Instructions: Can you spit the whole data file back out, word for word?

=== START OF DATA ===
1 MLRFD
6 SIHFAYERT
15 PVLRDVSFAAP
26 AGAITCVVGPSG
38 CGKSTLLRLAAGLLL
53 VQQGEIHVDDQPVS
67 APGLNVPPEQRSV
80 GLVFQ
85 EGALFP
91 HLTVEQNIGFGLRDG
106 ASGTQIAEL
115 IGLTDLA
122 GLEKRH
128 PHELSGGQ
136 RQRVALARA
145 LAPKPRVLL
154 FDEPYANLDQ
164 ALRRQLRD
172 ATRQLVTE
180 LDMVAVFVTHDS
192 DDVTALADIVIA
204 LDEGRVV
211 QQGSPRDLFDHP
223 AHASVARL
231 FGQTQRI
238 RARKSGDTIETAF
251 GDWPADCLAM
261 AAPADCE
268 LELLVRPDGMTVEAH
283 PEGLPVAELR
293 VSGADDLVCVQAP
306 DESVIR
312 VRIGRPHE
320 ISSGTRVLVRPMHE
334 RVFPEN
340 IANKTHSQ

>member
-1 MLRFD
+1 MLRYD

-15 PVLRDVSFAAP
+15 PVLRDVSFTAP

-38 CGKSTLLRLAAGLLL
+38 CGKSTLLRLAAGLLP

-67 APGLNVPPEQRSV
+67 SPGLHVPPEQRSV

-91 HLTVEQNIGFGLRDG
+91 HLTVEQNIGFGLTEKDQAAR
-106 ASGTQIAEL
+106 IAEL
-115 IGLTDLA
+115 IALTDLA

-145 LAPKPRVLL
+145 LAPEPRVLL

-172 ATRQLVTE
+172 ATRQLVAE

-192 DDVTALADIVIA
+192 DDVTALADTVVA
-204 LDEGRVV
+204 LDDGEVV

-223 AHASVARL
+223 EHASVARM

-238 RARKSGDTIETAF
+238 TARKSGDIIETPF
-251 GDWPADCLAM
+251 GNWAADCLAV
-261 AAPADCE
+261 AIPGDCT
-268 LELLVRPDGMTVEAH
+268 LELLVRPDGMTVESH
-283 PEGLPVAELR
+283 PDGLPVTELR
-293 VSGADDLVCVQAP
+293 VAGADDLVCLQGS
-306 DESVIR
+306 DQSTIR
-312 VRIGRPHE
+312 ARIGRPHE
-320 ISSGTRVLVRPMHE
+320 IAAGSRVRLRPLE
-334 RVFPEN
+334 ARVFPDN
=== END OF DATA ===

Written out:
1 MLRFD
6 SIHFAYERT
15 PVLRDVSFAAP
26 AGAITCVVGPSG
38 CGKSTLLRLAAGLLL
53 VQQGEIHVDDQPVS
67 APGLNVPPEQRSV
80 GLVFQ
85 EGALFP
91 HLTVEQNIGFGLRDG
106 ASGTQIAEL
115 IGLTDLA
122 GLEKRH
128 PHELSGGQ
136 RQRVALARA
145 LAPKPRVLL
154 FDEPYANLDQ
164 ALRRQLRD
172 ATRQLVTE
180 LDMVAVFVTHDS
192 DDVTALADIVIA
204 LDEGRVV
211 QQGSPRDLFDHP
223 AHASVARL
231 FGQTQRI
238 RARKSGDTIETAF
251 GDWPADCLAM
261 AAPADCE
268 LELLVRPDGMTVEAH
283 PEGLPVAELR
293 VSGADDLVCVQAP
306 DESVIR
312 VRIGRPHE
320 ISSGTRVLVRPMHE
334 RVFPEN
340 IANKTHSQ

>member
-1 MLRFD
+1 MLRYD

-15 PVLRDVSFAAP
+15 PVLRDVSFTAP

-38 CGKSTLLRLAAGLLL
+38 CGKSTLLRLAAGLLP

-67 APGLNVPPEQRSV
+67 SPGLHVPPEQRSV

-91 HLTVEQNIGFGLRDG
+91 HLTVEQNIGFGLTEKDQAAR
-106 ASGTQIAEL
+106 IAEL
-115 IGLTDLA
+115 IALTDLA

-145 LAPKPRVLL
+145 LAPEPRVLL

-172 ATRQLVTE
+172 ATRQLVAE

-192 DDVTALADIVIA
+192 DDVTALADTVVA
-204 LDEGRVV
+204 LDDGEVV

-223 AHASVARL
+223 EHASVARM

-238 RARKSGDTIETAF
+238 TARKSGDIIETPF
-251 GDWPADCLAM
+251 GNWAADCLAV
-261 AAPADCE
+261 AIPGDCT
-268 LELLVRPDGMTVEAH
+268 LELLVRPDGMTVESH
-283 PEGLPVAELR
+283 PDGLPVTELR
-293 VSGADDLVCVQAP
+293 VAGADDLVCLQGS
-306 DESVIR
+306 DQSTIR
-312 VRIGRPHE
+312 ARIGRPHE
-320 ISSGTRVLVRPMHE
+320 IAAGSRVRLRPLE
-334 RVFPEN
+334 ARVFPDN